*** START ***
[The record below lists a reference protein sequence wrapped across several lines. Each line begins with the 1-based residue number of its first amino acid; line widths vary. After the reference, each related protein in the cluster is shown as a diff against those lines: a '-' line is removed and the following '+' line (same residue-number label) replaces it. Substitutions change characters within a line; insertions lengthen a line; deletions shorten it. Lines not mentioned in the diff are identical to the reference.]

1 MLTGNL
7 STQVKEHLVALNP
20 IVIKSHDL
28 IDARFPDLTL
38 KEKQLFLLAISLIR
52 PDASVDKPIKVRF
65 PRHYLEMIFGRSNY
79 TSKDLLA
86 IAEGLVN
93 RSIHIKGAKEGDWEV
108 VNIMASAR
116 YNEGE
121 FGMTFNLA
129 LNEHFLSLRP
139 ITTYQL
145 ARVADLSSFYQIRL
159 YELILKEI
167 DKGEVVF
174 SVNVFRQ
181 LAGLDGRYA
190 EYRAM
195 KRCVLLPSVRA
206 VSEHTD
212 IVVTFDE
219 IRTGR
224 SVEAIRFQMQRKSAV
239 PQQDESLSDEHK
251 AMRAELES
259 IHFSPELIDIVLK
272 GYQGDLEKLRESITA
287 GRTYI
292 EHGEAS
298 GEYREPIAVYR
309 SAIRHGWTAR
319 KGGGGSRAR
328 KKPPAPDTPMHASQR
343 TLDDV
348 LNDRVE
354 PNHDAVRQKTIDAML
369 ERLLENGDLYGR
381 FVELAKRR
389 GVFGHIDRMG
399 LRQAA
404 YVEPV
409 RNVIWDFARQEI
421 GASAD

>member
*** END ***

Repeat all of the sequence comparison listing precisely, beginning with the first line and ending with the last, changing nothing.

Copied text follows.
[The record below lists a reference protein sequence wrapped across several lines. Each line begins with the 1-based residue number of its first amino acid; line widths vary. After the reference, each related protein in the cluster is shown as a diff against those lines: a '-' line is removed and the following '+' line (same residue-number label) replaces it. Substitutions change characters within a line; insertions lengthen a line; deletions shorten it. Lines not mentioned in the diff are identical to the reference.]

1 MLTGNL
7 STQVKEHLVALNP
20 IVIKSHDL
28 IDARFPDLTL
38 KEKQLFLLAISLIR
52 PDASVDKPIKVRF
65 PRHYLEMIFGRSNY
79 TSKDLLA
86 IAEGLVN
93 RSIHIKGAKEGDWEV
108 VNIMASAR
116 YNEGE
121 FGMTFNLA
129 LNEHFLSLRP
139 ITTYQL
145 ARVADLSSFYQIRL
159 YELILKEI
167 DKGEVVF
174 SVNVFRQ
181 LAGLDGRYA
190 EYRAM
195 KRCVLLPSVRA
206 VSEHTD
212 IVVTFDE
219 IRTGR
224 SVEAIRFQMQRKSAV
239 PQQDESLSDEHK
251 AMRAELES
259 IHFSPELIDIVLK
272 GYQGDLEKLRESITA
287 GRTYI
292 EHGEAS
298 GEYREPIAVYR
309 SAIRHGWTAR
319 KGGGGSRAR
328 KKPPAPDTPMHASQR
343 TLDDV
348 LNDRVE
354 PNHDAVRQKTIDAML
369 ERLLENGDLYGR
381 FVELAKRR
389 GVFGHIDRMG
399 LRQAA
404 YVEPV
409 RNVIWDFARQEI
421 GASAD

>member